“We chose to consider short windows of exposure (5 min, 15 min, 30 min, 1 hour) to study the time between exposure to pollution and blood pressure response, specifies Chaix. Here we see that the association is weaker when the exposure is observed over windows longer than 5 minutes, which indicates the immediacy of the blood pressure elevation in response to increased levels of air pollutants in the studied mixture,” adds the researcher. He continues: “These repeated increases in blood pressure linked to exposure to air pollutants in urban areas when out and about could contribute to a chronic rise in blood pressure, month after month, year after year. “
Another observation from these two models is that – when we consider the individual contribution of each pollutant to the effect of the mixture on blood pressure – ozone and black carbon present as being the greatest contributors to its increase.
With few existing studies having used these measurement and modeling methods to study mixtures rather than isolated pollutants, the research team clarifies that it does not currently have the possibility to compare its findings with other research, which means that they should be interpreted with caution.
However, should these findings be confirmed, it may be possible to extrapolate them to the populations of other major European cities whose pollution levels are similar to those of Greater Paris.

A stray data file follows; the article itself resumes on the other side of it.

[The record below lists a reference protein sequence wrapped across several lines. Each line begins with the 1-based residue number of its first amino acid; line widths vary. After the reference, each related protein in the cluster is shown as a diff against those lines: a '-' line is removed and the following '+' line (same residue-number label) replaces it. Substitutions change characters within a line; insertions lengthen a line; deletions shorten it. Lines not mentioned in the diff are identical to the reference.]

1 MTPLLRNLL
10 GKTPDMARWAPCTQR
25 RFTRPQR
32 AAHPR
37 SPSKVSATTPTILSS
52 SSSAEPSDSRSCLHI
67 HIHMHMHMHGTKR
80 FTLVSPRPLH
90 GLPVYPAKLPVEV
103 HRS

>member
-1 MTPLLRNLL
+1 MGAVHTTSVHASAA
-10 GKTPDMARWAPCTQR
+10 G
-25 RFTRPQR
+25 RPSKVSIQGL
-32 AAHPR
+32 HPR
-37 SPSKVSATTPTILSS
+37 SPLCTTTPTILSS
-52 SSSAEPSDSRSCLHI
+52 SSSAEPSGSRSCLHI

As for the implications of the study, Chaix concludes: “Our findings call for air pollution to be considered as a cause of hypertension and for the rollout of public policies aimed at reducing exposure to this pollution in everyday life – and particularly that of road traffic in the heart of our towns and cities. “
Next on the agenda is for the team to explore the physiological mechanisms and causes behind the associations observed in this study.
The MobiliSense study is conducted on inhabitants of the Greater Paris area and aims to explore the effects of air and noise pollution exposure on cardiovascular and respiratory health.
Unlike the blood pressure measurements taken when the individual is in a resting state, ambulatory blood pressure measurements are taken throughout the day and during the course of the individual’s activities using a wearable device.
In previous studies, the team had shown that the amount of polluted air inhaled was not directly proportional to the levels of pollutants in the breathing zone but was also dependent on the ventilation rate, which varies with the intensity of physical activity. The ventilation rate was therefore estimated for each participant based on the accelerometer measurements.
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Associations of air pollution mixtures with ambulatory blood pressure: the MobiliSense sensor-based study
Sanjeev Bista1, Lia Chatzidiakou2, Roderic L Jones2, Tarik Benmarhnia3, Nicolas Postel-Vinay4, Basile Chaix1 4
1 Sorbonne Université, Inserm, Institut Pierre-Louis d’épidémiologie et de santé publique 6 IPLESP, Nemesis team, Faculté de Médecine Saint-Antoine, 27 rue Chaligny, 75012 Paris, 7 France.
2 Department of Chemistry, University of Cambridge, Cambridge, CB2 1EW, UK.
3 Herbert Wertheim School of Public Health and Scripps Institution of Oceanography, University of California, San Diego, 9500 Gilman Drive #0725, CA La Jolla 92093, USA.
4 Hypertension Unit, Hôpital Européen Georges Pompidou.
Environmental Research : https://doi.org/10.1016/j.envres.2023.115720